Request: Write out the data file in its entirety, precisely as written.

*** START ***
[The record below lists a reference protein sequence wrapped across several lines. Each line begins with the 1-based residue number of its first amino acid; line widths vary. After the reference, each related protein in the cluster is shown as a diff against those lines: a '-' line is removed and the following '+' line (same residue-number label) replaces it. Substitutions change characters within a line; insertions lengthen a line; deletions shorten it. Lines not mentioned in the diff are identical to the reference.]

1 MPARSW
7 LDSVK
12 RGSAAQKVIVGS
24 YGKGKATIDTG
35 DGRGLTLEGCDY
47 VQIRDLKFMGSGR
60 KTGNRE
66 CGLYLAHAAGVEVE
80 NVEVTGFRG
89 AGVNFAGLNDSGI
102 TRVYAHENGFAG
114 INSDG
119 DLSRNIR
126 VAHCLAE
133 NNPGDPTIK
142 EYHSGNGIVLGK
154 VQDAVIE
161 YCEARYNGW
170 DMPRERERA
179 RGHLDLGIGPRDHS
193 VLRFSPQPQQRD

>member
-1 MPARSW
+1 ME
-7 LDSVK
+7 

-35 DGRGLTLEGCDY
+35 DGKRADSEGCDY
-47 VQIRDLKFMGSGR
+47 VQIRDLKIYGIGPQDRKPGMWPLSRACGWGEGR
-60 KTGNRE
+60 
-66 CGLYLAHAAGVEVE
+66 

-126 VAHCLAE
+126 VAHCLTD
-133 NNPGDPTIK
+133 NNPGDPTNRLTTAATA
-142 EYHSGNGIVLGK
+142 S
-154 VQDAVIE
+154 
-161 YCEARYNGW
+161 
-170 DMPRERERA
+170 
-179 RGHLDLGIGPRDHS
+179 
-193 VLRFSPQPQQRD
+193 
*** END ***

[The record below lists a reference protein sequence wrapped across several lines. Each line begins with the 1-based residue number of its first amino acid; line widths vary. After the reference, each related protein in the cluster is shown as a diff against those lines: a '-' line is removed and the following '+' line (same residue-number label) replaces it. Substitutions change characters within a line; insertions lengthen a line; deletions shorten it. Lines not mentioned in the diff are identical to the reference.]

1 MPARSW
7 LDSVK
12 RGSAAQKVIVGS
24 YGKGKATIDTG
35 DGRGLTLEGCDY
47 VQIRDLKFMGSGR
60 KTGNRE
66 CGLYLAHAAGVEVE
80 NVEVTGFRG
89 AGVNFAGLNDSGI
102 TRVYAHENGFAG
114 INSDG
119 DLSRNIR
126 VAHCLAE
133 NNPGDPTIK
142 EYHSGNGIVLGK
154 VQDAVIE
161 YCEARYNGW
170 DMPRERERA
179 RGHLDLGIGPRDHS
193 VLRFSPQPQQRD

>member
-1 MPARSW
+1 ME
-7 LDSVK
+7 

-35 DGRGLTLEGCDY
+35 DGKRADSEGCDY
-47 VQIRDLKFMGSGR
+47 VQIRDLKIYGIGPQDRKPGMWPLSRACGWGEGR
-60 KTGNRE
+60 
-66 CGLYLAHAAGVEVE
+66 

-126 VAHCLAE
+126 VAHCLTD
-133 NNPGDPTIK
+133 NNPGDPTNRLTTAATA
-142 EYHSGNGIVLGK
+142 S
-154 VQDAVIE
+154 
-161 YCEARYNGW
+161 
-170 DMPRERERA
+170 
-179 RGHLDLGIGPRDHS
+179 
-193 VLRFSPQPQQRD
+193 